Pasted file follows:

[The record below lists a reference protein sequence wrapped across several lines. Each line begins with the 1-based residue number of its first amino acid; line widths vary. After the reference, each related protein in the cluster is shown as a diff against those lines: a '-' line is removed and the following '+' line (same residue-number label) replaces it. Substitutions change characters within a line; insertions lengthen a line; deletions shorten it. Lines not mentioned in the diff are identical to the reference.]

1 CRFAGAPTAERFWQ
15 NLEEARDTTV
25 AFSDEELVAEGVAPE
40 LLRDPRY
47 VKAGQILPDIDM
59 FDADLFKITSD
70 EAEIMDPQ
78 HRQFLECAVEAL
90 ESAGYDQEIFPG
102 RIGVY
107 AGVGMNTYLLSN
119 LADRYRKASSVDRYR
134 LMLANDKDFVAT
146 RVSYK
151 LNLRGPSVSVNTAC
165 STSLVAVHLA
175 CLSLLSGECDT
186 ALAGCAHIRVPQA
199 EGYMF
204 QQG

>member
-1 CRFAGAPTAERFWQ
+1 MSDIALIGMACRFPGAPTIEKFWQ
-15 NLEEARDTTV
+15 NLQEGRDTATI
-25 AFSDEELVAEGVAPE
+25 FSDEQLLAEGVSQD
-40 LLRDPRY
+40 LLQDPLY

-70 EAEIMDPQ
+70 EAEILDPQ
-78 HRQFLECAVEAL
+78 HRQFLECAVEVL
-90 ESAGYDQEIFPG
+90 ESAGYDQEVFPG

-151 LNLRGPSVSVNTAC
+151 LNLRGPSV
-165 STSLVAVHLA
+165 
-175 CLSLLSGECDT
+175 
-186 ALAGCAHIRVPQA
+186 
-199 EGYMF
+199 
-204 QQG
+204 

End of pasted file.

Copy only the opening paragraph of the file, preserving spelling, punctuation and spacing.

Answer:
[The record below lists a reference protein sequence wrapped across several lines. Each line begins with the 1-based residue number of its first amino acid; line widths vary. After the reference, each related protein in the cluster is shown as a diff against those lines: a '-' line is removed and the following '+' line (same residue-number label) replaces it. Substitutions change characters within a line; insertions lengthen a line; deletions shorten it. Lines not mentioned in the diff are identical to the reference.]